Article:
Contemporary Posterity

Critical Writing
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Abstract (in English): 

What does it mean to be post? In a time of countless movements of post-[x], the value of the prefix itself becomes of interest: what does it do to a concept to reposition it by turning it into a ‘posterity’?

I will unpack this question through an inquiry into the concept of ‘post-digital’, scrutinizing and seeking to overcome the problems of rigid periodization that the prefix ‘post’ might imply. Such an inquiry is arguably also central to the ongoing exploration of posthumanist tendencies in literary and aesthetic fields. Indeed, posthumanism and the (post-)digital are – historically and continuously – closely connected (cf. Haraway; cf. Hayles). As Laura Shackelford argues, the post-digital’s “practice-based experimentation continues to pursue … posthumanist inquiries and immanent engagements with technicity” (349).

But what can the concept of post-digital contribute to the study of posthumanism? A noticeably large proportion of inquiry into the post-digital has revolved around discussions of the troublesome notion of being ‘post’ – discussions which, in my view, are relevant across multiple ‘posterities’. The post-digital is, in Florian Cramer’s formulation, “the messy state of media, arts and design after their digitization” (17, original emphasis). However, while the post-digital “is afterdigital,” it still “remains profoundly computational” (Berry 45, original emphasis). The troublesome question of being ‘post’ points towards a more general “problem of simply declaring something as being ‘post’ something else” (Cox 161). And as Eric Snodgrass points out, the promise of being ‘post’ can readily become a ‘blue flower’, or conceptual red herring, promising but not delivering a romanticist departure from that which is conceptually undesirable – be it the perpetual innovation imperative of the ‘digital’ ethos or the severe micro- and macroscopic oppression inherent to Humanism’s universal Man.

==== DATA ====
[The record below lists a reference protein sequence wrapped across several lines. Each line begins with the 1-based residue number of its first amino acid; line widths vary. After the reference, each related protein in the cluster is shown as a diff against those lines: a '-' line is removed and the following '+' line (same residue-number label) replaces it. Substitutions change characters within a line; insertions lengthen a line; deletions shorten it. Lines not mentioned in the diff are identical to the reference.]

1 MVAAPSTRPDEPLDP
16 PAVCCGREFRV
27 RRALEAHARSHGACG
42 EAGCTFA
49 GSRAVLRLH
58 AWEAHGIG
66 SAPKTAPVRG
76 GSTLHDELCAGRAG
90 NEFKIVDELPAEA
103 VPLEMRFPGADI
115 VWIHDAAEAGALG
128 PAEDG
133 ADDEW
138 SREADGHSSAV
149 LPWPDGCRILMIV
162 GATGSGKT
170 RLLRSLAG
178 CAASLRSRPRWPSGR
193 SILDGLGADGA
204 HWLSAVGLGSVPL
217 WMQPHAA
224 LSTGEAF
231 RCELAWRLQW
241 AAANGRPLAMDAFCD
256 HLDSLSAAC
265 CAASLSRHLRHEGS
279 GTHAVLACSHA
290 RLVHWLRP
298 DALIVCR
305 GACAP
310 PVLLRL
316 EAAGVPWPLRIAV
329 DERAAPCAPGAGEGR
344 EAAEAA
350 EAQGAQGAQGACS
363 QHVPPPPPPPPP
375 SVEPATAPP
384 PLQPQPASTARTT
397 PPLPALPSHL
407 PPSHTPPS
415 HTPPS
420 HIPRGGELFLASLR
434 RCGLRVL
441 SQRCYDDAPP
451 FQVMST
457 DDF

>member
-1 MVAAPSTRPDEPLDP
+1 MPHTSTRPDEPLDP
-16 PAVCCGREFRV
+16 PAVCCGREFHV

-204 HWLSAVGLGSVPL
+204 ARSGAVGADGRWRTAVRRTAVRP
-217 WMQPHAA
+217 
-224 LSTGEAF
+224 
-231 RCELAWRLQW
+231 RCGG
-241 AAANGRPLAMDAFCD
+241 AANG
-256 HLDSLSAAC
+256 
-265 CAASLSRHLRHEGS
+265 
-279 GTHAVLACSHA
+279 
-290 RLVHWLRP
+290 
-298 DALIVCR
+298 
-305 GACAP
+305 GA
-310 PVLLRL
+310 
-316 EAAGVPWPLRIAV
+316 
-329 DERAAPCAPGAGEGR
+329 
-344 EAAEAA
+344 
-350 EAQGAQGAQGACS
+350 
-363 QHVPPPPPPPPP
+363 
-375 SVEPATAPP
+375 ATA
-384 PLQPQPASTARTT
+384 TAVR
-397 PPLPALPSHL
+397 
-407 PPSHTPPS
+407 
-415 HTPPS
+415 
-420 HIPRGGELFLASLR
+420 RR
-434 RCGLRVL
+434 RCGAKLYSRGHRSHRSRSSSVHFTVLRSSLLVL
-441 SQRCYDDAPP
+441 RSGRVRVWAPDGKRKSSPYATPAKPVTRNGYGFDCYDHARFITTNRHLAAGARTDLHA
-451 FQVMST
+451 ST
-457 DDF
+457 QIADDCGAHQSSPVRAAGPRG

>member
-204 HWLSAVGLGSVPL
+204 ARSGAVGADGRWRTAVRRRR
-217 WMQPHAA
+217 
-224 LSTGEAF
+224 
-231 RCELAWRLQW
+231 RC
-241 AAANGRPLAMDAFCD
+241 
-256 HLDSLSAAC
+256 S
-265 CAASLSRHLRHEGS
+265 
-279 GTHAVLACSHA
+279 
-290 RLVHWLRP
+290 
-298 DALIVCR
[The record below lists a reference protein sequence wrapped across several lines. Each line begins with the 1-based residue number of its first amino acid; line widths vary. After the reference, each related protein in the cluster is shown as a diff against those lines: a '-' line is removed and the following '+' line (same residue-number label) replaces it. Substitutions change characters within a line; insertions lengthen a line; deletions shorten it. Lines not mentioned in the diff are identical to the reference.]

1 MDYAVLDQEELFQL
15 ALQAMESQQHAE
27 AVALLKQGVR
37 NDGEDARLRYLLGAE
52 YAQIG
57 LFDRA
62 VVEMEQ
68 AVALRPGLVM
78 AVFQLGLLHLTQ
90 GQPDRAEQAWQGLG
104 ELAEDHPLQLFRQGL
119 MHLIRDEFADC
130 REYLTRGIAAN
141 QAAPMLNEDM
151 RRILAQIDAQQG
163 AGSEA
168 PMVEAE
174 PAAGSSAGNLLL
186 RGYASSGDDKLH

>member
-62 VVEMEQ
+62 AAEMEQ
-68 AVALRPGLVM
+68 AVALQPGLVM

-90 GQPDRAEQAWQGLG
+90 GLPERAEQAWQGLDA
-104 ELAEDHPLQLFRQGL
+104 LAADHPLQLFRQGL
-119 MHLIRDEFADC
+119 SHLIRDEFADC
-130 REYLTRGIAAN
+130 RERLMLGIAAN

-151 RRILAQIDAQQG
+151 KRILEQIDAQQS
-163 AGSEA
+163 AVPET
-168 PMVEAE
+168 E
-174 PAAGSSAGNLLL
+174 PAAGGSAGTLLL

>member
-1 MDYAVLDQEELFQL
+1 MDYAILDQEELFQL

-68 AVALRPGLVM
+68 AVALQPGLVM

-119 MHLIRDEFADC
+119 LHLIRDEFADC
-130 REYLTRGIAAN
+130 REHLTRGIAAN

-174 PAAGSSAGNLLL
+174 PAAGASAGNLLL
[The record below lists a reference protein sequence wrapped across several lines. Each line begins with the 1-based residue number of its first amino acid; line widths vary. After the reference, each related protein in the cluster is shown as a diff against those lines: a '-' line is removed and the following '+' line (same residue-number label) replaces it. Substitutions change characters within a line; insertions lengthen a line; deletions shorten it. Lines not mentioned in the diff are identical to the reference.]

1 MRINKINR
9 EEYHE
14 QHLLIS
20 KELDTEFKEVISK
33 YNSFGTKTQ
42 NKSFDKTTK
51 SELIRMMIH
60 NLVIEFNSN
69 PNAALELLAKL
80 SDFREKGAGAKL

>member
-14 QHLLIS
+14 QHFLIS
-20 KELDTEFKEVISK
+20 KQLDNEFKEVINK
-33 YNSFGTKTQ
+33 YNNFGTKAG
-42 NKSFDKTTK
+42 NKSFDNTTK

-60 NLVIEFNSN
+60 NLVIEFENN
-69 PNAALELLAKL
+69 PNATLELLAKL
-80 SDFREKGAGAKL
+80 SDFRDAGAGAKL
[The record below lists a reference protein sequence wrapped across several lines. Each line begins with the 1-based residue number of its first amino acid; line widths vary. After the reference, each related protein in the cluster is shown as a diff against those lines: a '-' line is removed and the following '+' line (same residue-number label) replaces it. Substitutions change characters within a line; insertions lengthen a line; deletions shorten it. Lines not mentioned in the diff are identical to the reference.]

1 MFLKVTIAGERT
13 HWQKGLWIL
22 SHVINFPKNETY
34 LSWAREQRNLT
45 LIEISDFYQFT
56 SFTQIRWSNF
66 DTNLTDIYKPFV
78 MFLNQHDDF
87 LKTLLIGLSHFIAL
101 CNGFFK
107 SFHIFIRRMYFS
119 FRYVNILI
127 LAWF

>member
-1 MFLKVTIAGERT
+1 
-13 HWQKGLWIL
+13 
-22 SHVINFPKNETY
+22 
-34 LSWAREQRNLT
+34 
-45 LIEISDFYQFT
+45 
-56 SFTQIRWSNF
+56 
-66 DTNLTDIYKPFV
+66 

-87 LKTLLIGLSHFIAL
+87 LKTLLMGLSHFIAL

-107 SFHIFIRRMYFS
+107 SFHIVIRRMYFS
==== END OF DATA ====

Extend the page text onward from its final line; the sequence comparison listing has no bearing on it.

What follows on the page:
Faced with the problem of periodization, I want to suggest a seemingly paradoxical juxtaposition of the notions of ‘contemporary’ and ‘posterity’ in order to investigate how a status of being ‘post’ can decidedly play out in a contemporary setting, and potentially enact social transformation. Part of this conceptual endeavor is a drive to move beyond rigid periodization and binary oppositions of ‘before’ vs. ‘after’ or ‘digital’ vs. ‘analog’ – or ‘human’ vs. ‘nonhuman’ for that matter. Building on Geoff Cox’s critique of temporality in the post-digital, David Berry’s notion of the post-digital constellation, and Eric Snodgrass’ conceptualization of the post-digital as anamorphosis, I will develop the conceptual stance of contemporary posterity as a way of looking at (and acting within) our contemporary situation by/while looking ‘backwards’, through a positioning of one’s theoretical glance in a (conceptual) posterity, or a moment of what Snodgrass describes as “looking-in-the-(rear-view)-mirror” (30).

If these two posterities share characteristics, posthumanism would be to Humanism what the post-digital is to the colloquial notion of ‘the digital’. What this means in more exact terms is something I will be looking forward to discussing in Bergen. My hope is that a concept of contemporary posterity can help articulate the transformative potential of posthumanism and the post-digital alike – beyond rigid periodizations.

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Record posted by: 
Cecilie Klingenberg